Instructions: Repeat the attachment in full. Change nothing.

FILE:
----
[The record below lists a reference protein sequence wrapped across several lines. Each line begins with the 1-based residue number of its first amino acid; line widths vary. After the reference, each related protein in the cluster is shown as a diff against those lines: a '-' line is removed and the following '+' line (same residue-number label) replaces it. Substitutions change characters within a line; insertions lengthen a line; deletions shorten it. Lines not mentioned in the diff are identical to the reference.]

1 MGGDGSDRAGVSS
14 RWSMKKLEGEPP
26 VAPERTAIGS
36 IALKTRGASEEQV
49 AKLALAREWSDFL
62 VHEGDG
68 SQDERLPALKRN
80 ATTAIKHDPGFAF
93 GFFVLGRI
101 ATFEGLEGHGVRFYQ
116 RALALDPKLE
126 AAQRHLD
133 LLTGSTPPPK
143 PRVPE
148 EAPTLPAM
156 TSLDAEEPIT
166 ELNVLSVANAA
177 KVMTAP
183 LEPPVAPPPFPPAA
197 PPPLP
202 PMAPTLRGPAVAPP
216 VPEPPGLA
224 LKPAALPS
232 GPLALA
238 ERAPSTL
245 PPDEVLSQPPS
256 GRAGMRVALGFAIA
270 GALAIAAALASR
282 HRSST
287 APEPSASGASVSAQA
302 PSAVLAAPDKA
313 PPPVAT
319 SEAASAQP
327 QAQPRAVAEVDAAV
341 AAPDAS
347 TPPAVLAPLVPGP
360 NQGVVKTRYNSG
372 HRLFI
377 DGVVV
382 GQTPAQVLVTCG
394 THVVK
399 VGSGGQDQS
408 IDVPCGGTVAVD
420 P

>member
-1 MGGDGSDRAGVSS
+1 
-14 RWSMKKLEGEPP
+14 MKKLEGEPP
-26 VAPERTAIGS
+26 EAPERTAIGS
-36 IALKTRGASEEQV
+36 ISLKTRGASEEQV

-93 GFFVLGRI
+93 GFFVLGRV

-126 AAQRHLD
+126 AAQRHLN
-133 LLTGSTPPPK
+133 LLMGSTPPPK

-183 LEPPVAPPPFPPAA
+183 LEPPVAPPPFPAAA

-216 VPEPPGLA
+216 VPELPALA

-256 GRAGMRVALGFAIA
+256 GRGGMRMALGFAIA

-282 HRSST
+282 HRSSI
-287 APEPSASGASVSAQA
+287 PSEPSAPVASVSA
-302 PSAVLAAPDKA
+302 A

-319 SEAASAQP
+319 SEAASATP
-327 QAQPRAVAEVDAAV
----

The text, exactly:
[The record below lists a reference protein sequence wrapped across several lines. Each line begins with the 1-based residue number of its first amino acid; line widths vary. After the reference, each related protein in the cluster is shown as a diff against those lines: a '-' line is removed and the following '+' line (same residue-number label) replaces it. Substitutions change characters within a line; insertions lengthen a line; deletions shorten it. Lines not mentioned in the diff are identical to the reference.]

1 MGGDGSDRAGVSS
14 RWSMKKLEGEPP
26 VAPERTAIGS
36 IALKTRGASEEQV
49 AKLALAREWSDFL
62 VHEGDG
68 SQDERLPALKRN
80 ATTAIKHDPGFAF
93 GFFVLGRI
101 ATFEGLEGHGVRFYQ
116 RALALDPKLE
126 AAQRHLD
133 LLTGSTPPPK
143 PRVPE
148 EAPTLPAM
156 TSLDAEEPIT
166 ELNVLSVANAA
177 KVMTAP
183 LEPPVAPPPFPPAA
197 PPPLP
202 PMAPTLRGPAVAPP
216 VPEPPGLA
224 LKPAALPS
232 GPLALA
238 ERAPSTL
245 PPDEVLSQPPS
256 GRAGMRVALGFAIA
270 GALAIAAALASR
282 HRSST
287 APEPSASGASVSAQA
302 PSAVLAAPDKA
313 PPPVAT
319 SEAASAQP
327 QAQPRAVAEVDAAV
341 AAPDAS
347 TPPAVLAPLVPGP
360 NQGVVKTRYNSG
372 HRLFI
377 DGVVV
382 GQTPAQVLVTCG
394 THVVK
399 VGSGGQDQS
408 IDVPCGGTVAVD
420 P

>member
-1 MGGDGSDRAGVSS
+1 
-14 RWSMKKLEGEPP
+14 MKKLEGEPP
-26 VAPERTAIGS
+26 EAPERTAIGS
-36 IALKTRGASEEQV
+36 ISLKTRGASEEQV

-93 GFFVLGRI
+93 GFFVLGRV

-126 AAQRHLD
+126 AAQRHLN
-133 LLTGSTPPPK
+133 LLMGSTPPPK

-183 LEPPVAPPPFPPAA
+183 LEPPVAPPPFPAAA

-216 VPEPPGLA
+216 VPELPALA

-256 GRAGMRVALGFAIA
+256 GRGGMRMALGFAIA

-282 HRSST
+282 HRSSI
-287 APEPSASGASVSAQA
+287 PSEPSAPVASVSA
-302 PSAVLAAPDKA
+302 A

-319 SEAASAQP
+319 SEAASATP
-327 QAQPRAVAEVDAAV